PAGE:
LDL and HDL stand for low-density lipoprotein and high-density lipoprotein respectively.
While most people talk about them as if they're different types of cholesterol, these lipoproteins are actually carriers for
cholesterol in the blood. According to Dr. Masterjohn:
"I think there's some truth to this basic paradigm in terms of their predictive
value and the ability of LDL and HDL cholesterol to let us know whether things need to be optimized in the body. But I think
it's important to note that just because these markers tend to correlate with [heart disease] risk, does not mean that one
thing is causing the other.
For example, one
of the most powerful predictors that's been validated across dozens of studies using hundreds of thousands of people is the
total cholesterol to HDL cholesterol ratio... Basically, the higher the total to HDL cholesterol ratio, the greater the risk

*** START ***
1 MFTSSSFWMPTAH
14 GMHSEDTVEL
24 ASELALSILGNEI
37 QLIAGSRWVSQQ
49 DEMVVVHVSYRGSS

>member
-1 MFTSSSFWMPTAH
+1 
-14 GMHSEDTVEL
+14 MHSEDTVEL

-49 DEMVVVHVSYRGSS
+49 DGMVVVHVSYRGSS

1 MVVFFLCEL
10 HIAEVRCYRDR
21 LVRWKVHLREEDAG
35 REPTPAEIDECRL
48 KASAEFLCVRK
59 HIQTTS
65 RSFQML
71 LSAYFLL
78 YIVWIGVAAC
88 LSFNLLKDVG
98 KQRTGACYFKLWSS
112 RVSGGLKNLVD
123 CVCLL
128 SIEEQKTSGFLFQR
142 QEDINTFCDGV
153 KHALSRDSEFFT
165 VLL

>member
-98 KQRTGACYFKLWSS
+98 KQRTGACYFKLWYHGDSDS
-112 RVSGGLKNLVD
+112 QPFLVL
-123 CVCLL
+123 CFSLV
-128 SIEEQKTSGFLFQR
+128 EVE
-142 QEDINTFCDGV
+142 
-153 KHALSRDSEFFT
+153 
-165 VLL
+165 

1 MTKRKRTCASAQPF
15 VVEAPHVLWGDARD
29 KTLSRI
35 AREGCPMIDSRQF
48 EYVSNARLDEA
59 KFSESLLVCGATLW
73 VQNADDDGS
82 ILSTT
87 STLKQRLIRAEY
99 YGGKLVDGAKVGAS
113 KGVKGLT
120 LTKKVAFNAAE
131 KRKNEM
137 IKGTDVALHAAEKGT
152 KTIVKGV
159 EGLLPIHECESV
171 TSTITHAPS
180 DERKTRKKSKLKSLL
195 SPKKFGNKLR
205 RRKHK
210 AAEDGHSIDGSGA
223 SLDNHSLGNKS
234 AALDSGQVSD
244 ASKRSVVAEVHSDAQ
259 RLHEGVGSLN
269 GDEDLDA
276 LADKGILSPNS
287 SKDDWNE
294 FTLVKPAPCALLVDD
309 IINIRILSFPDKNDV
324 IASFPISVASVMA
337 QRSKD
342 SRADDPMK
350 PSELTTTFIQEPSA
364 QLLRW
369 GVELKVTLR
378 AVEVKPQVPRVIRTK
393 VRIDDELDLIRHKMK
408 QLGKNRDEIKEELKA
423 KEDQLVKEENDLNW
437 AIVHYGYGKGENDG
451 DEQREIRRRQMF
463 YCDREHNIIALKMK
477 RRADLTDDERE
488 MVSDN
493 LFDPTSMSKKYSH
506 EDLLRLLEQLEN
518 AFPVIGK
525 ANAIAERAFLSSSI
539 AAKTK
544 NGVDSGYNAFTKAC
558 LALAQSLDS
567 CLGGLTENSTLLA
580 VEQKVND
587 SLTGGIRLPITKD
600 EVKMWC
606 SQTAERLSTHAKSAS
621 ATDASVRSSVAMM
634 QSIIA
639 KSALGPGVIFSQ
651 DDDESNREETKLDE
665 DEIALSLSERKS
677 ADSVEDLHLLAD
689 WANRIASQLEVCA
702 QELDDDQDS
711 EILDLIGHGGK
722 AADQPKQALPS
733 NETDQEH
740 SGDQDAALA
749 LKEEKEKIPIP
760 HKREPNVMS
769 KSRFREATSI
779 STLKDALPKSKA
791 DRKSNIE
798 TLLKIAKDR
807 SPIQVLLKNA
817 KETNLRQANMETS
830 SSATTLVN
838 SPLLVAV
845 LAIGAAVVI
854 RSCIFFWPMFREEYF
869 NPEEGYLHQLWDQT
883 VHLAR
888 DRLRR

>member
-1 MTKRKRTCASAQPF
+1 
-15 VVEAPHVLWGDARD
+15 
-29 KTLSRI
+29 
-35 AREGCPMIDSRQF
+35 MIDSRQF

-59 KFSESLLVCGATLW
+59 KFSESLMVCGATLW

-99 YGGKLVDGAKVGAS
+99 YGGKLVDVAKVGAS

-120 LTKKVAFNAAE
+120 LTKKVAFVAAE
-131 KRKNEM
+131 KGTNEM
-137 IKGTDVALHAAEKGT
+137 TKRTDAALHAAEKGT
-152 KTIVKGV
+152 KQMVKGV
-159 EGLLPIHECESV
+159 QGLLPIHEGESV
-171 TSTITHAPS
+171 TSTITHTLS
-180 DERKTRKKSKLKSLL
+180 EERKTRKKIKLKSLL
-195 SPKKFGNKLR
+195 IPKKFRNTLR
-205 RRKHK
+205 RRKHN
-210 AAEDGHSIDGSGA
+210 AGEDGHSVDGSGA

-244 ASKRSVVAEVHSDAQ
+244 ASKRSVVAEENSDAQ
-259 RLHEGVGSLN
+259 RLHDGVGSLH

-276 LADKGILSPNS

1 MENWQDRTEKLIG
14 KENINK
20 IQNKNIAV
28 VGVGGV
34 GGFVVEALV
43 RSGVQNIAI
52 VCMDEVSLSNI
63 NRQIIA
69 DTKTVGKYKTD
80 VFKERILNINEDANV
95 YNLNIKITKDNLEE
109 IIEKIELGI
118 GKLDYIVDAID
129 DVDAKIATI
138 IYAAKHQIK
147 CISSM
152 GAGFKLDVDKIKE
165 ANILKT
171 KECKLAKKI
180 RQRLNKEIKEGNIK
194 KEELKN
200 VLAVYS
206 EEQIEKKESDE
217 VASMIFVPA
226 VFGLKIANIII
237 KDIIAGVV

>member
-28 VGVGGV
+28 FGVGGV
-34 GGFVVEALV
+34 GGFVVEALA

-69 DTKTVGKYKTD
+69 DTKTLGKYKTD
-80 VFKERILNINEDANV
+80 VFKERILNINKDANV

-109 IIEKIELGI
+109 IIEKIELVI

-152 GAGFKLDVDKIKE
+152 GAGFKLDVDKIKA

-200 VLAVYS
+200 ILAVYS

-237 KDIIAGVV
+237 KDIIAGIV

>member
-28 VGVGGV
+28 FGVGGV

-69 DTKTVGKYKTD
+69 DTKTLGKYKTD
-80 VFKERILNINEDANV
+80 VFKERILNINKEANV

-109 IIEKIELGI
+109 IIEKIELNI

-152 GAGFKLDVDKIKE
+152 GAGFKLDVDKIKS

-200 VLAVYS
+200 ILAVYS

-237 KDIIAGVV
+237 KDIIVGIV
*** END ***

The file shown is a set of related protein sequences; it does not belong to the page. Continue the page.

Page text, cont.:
of future heart disease.
Now, does this mean
that a high total to HDL cholesterol ratio causes heart disease?
Well, the best way to put that to the test would be to come up with a drug
that specifically changes the ratio of LDL to HDL cholesterol ratio and to see if that drug prevents heart disease.
So far, they've tried to do studies on this, which have
been miserable failures. The most famous of these was the trials with Torcetrapib, which inhibited the enzyme that transfers
cholesterol from HDL to LDL. By doing so, it specifically increased HDL cholesterol and decreased LDL cholesterol. But
what happened? People started dying left and right after taking that drug. They had to cancel [the study] early."
According to Dr. Masterjohn, the researchers claim this failure
was not related to the specific function of the drug, but rather that it had "off-target toxicity" that ended up putting people
in mortal danger. He mentions another drug, Anacetrapib, which does the same thing as the failed Torcetrapib. So far, the